The Chinese government is denying urgent medical care to Chen Kegui, the jailed nephew of blind Chinese dissident Chen Guangcheng who has been suffering from acute appendicitis since April 24. Kegui’s father says in a New York Times piece that the family is “very worried for [Kegui’s] survival.”
Chinese officials violently barged into Kegui’s home and attacked his parents after learning that Guangcheng had escaped his house arrest and sought protection from the American embassy in Beijing. They convicted Kegui of “intentional injury” last November for defending his family from the attacks. Kegui’s conviction which led him a 39-month prison term is part of a large effort by Chinese officials to silence Guangcheng from raising human rights issues in China.
Guangcheng, who is now safe in New York after he sought help from American diplomats in Beijing, reported increased threats to his family in China since arriving in New York last year.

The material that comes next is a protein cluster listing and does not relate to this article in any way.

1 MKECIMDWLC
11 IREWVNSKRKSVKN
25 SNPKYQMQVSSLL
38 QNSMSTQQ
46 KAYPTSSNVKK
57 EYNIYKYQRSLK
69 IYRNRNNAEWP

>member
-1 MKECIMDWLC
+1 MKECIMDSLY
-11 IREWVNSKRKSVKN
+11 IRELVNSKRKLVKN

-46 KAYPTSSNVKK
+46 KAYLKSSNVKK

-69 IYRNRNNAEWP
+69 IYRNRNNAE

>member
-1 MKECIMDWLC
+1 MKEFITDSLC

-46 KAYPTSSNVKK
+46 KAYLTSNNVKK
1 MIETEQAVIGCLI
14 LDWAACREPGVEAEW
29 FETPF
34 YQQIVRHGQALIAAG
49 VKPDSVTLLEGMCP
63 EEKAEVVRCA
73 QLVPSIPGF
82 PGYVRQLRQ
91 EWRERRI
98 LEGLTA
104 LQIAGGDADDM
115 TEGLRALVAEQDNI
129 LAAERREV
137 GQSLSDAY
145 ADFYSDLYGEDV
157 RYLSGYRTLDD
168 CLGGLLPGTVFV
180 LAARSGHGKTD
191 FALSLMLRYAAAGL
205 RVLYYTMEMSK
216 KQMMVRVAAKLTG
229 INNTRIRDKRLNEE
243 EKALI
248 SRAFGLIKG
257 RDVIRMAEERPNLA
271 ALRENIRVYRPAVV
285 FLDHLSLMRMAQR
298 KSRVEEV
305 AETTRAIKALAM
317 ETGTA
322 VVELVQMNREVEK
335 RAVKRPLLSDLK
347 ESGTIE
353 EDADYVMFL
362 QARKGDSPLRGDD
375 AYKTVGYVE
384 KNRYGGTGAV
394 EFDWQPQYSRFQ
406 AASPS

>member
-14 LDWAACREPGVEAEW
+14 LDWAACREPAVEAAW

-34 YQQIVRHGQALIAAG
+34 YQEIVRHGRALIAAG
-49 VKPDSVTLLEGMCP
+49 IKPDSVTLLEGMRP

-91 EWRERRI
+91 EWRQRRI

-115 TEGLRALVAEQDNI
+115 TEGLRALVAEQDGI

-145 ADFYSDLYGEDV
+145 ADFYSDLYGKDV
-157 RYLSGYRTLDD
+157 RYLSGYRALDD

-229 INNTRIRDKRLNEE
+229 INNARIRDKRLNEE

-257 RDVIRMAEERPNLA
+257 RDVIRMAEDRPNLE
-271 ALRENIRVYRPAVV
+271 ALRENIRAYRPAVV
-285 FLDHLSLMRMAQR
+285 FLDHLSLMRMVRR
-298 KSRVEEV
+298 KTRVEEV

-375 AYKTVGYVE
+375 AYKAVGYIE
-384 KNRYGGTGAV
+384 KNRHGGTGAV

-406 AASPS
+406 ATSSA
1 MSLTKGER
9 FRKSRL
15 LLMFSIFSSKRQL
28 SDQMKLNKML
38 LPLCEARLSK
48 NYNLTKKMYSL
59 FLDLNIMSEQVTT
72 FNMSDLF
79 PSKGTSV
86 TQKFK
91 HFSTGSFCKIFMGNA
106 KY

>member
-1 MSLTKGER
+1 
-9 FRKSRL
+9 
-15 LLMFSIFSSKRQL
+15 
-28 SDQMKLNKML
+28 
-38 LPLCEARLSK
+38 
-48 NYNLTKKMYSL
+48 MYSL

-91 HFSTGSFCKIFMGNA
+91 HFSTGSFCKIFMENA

When we honored Guangcheng with our Human Rights First award last October, he used this platform to speak out against abuses in China–including threats to his family–and called for the United States to take action.
Since then, we’ve reported that Kegui has been tortured while in detention and that Chinese officials threatened to harm Kegui’s kindergarten-aged child. Last week, Chinese prosecutors have threatened Kegui’s sister-in-law Ren Zongju, and a brother, Chen Guangjun, with criminal charges. Now, Kegui is being denied urgent medical care.
Human Rights First has been urging Secretary John Kerry to take immediate action on these reports and prevent further intimidation or harm to Chen Guangcheng’s family.